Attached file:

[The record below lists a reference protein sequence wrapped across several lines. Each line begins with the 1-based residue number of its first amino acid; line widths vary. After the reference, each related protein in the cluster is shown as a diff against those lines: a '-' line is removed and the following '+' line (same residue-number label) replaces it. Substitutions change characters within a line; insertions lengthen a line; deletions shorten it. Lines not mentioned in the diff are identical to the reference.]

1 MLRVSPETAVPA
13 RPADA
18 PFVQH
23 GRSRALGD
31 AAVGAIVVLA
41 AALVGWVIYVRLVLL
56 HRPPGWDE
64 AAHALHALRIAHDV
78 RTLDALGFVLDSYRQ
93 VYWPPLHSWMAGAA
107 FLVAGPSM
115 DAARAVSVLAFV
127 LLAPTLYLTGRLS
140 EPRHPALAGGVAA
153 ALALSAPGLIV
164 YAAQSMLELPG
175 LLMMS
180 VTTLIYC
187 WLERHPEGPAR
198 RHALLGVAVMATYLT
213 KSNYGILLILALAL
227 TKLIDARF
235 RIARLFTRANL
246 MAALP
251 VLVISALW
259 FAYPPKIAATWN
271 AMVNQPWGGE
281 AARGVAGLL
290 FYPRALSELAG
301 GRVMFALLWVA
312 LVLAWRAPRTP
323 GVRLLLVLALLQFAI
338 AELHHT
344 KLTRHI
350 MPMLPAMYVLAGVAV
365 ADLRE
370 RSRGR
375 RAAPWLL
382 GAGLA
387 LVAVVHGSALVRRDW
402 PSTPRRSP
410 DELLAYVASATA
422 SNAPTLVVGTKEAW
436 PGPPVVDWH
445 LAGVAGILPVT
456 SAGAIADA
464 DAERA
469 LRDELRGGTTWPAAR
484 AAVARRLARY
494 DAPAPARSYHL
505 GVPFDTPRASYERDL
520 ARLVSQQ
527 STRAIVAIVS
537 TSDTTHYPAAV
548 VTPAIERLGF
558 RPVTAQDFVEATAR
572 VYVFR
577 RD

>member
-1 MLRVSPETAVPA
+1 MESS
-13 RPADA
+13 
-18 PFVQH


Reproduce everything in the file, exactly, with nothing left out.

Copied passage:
[The record below lists a reference protein sequence wrapped across several lines. Each line begins with the 1-based residue number of its first amino acid; line widths vary. After the reference, each related protein in the cluster is shown as a diff against those lines: a '-' line is removed and the following '+' line (same residue-number label) replaces it. Substitutions change characters within a line; insertions lengthen a line; deletions shorten it. Lines not mentioned in the diff are identical to the reference.]

1 MLRVSPETAVPA
13 RPADA
18 PFVQH
23 GRSRALGD
31 AAVGAIVVLA
41 AALVGWVIYVRLVLL
56 HRPPGWDE
64 AAHALHALRIAHDV
78 RTLDALGFVLDSYRQ
93 VYWPPLHSWMAGAA
107 FLVAGPSM
115 DAARAVSVLAFV
127 LLAPTLYLTGRLS
140 EPRHPALAGGVAA
153 ALALSAPGLIV
164 YAAQSMLELPG
175 LLMMS
180 VTTLIYC
187 WLERHPEGPAR
198 RHALLGVAVMATYLT
213 KSNYGILLILALAL
227 TKLIDARF
235 RIARLFTRANL
246 MAALP
251 VLVISALW
259 FAYPPKIAATWN
271 AMVNQPWGGE
281 AARGVAGLL
290 FYPRALSELAG
301 GRVMFALLWVA
312 LVLAWRAPRTP
323 GVRLLLVLALLQFAI
338 AELHHT
344 KLTRHI
350 MPMLPAMYVLAGVAV
365 ADLRE
370 RSRGR
375 RAAPWLL
382 GAGLA
387 LVAVVHGSALVRRDW
402 PSTPRRSP
410 DELLAYVASATA
422 SNAPTLVVGTKEAW
436 PGPPVVDWH
445 LAGVAGILPVT
456 SAGAIADA
464 DAERA
469 LRDELRGGTTWPAAR
484 AAVARRLARY
494 DAPAPARSYHL
505 GVPFDTPRASYERDL
520 ARLVSQQ
527 STRAIVAIVS
537 TSDTTHYPAAV
548 VTPAIERLGF
558 RPVTAQDFVEATAR
572 VYVFR
577 RD

>member
-1 MLRVSPETAVPA
+1 MESS
-13 RPADA
+13 
-18 PFVQH